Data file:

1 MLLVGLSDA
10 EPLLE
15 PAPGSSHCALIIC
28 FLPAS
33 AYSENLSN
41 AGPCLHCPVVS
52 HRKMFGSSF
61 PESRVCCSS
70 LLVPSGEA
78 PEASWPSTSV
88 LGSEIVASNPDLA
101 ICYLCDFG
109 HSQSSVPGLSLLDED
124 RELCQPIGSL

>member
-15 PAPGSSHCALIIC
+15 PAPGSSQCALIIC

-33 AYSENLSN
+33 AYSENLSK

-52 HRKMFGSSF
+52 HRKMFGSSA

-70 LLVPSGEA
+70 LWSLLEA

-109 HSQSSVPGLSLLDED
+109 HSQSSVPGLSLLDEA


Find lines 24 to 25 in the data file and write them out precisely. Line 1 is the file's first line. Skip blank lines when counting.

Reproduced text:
-109 HSQSSVPGLSLLDED
+109 HSQSSVPGLSLLDEA